by Cari A. Greenwood, RHIA, CCS, CPC, CICA
The Office of Inspector General (OIG) recently issued a report on the findings of a study they conducted on trends in billing for inpatient hospital stays for Medicare beneficiaries from FY 2014 through FY 2019. The report, “Trend Toward More Expensive Inpatient Hospital Stays in Medicare Emerged Before COVID-19 and Warrants Further Scrutiny” includes OIG’s stated reason for the study: “…In fiscal year (FY) 2019-prior to the COVID-19 pandemic-Medicare spent $109.8 billion for 8.7 million inpatient hospital stays. Trends in inpatient hospitalizations from FY 2014 through FY 2019 provide important lessons for improving the accuracy of inpatient hospital billing.”
The OIG’s Findings
The OIG’s study revealed the following:
- Hospitals increasingly billed for inpatient stays at the highest MS-DRG level—the most expensive level—from FY 2014 through FY 2019, with the number of stays at the highest severity level increasing almost 20 percent from FY 2014 through FY 2019
- The average length of stay decreased for stays at the highest MS-DRG level, while the average length of all stays remained largely the same
- Nearly a third of these stays lasted a particularly short amount of time
- Over half of the stays billed at the highest severity level had only one diagnosis qualifying them for payment at that level.
- Hospitals varied significantly in their billing of these stays, with some billing much differently than most.
Based on its finding the OIG recommended to CMS that they conduct targeted reviews of MS-DRGs and stays that are vulnerable to upcoding, as well as the hospitals that frequently bill for them.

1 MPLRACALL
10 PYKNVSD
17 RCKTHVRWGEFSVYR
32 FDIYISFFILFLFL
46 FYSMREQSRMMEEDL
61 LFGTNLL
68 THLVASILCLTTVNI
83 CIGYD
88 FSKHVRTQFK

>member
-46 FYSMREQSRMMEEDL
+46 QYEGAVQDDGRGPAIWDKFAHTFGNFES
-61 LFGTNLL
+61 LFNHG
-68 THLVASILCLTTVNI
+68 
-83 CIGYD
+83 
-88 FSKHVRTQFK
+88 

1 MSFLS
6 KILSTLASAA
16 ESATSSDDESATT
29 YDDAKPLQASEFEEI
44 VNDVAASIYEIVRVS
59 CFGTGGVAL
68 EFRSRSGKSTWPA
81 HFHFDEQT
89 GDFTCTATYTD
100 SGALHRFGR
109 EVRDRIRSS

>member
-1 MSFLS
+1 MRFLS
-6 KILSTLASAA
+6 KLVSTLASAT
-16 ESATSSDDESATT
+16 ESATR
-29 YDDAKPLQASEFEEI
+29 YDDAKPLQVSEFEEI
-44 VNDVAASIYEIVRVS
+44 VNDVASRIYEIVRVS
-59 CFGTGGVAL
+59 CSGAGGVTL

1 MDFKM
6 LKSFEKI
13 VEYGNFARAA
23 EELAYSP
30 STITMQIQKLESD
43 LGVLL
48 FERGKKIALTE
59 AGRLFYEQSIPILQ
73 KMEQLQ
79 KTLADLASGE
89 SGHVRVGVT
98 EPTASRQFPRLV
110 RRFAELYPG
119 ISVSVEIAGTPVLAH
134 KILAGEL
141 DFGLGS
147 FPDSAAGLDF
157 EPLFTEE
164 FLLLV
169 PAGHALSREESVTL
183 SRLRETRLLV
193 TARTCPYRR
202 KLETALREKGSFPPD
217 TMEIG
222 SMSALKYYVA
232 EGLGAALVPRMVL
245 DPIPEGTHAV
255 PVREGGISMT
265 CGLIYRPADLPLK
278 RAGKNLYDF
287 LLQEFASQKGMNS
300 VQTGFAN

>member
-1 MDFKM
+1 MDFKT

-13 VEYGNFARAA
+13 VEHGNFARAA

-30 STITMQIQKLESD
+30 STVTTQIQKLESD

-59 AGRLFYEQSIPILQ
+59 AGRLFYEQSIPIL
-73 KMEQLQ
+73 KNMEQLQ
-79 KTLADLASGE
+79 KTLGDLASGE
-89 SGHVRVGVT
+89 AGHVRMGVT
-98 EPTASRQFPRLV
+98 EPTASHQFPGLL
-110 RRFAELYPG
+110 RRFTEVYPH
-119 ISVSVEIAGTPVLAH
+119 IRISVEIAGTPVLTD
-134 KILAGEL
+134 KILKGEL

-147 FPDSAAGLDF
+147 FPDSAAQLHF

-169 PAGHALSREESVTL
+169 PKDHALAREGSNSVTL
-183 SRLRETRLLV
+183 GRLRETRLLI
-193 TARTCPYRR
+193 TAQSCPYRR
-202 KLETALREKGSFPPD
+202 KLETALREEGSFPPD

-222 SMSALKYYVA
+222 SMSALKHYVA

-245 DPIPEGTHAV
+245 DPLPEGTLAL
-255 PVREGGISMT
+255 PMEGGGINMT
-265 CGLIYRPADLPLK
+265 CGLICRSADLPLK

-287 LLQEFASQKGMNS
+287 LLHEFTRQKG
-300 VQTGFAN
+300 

In response, CMS stated that based on several factors, including the absence of medical record reviews, they do not concur with the OIG’s recommendation. However, CMS intends to share the OIG’s findings with the RACs for consideration in updating of their review strategies and will continue to monitor for potential upcoding as part of their comprehensive program integrity strategy. CMS will continue to educate health care providers on appropriate Medicare billing through various education channels.
What does this mean for hospitals?
Although CMS is not following the OIG’s recommendation for targeted reviews, they have indicated that watching for upcoding will remain an element of maintaining program integrity through the mechanisms of the RAC program. This means inpatient stays billed with the highest level MS-DRGs will likely be another item to be monitored on the RACs radar.
What can you do to ensure your organization is prepared for potential scrutiny? We have three suggestions:
1. Understand the problem
Before you can identify if upcoding is occurring for the inpatient stays being coded for your facility, you have to know what upcoding means in the inpatient setting. Upcoding occurs when a hospital’s billing is based on coding that does not appropriately reflect the patient’s condition. Upcoding occurs because diagnoses or procedures that increase the weight of the MS-DRG were inappropriately added or miscoded. Indications that this may be happening include:
- Stays billed with the highest level MS-DRG whose length of stay is shorter than the mean length of stay for the given MS-DRG. This may point to the patient being less sick than the coding signifies.